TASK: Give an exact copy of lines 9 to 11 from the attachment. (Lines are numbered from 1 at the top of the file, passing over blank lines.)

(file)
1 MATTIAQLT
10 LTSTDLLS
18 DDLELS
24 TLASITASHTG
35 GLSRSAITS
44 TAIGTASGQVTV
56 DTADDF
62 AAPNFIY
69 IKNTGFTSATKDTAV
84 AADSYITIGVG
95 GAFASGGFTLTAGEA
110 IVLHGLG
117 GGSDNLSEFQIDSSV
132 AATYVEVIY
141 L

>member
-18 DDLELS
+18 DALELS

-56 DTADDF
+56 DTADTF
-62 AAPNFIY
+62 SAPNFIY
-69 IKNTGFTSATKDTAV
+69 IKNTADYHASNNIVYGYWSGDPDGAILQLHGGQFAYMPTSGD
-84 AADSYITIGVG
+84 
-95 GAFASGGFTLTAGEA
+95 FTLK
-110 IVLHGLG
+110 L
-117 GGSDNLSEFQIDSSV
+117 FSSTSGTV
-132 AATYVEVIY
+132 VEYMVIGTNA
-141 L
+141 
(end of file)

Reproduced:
69 IKNTGFTSATKDTAV
84 AADSYITIGVG
95 GAFASGGFTLTAGEA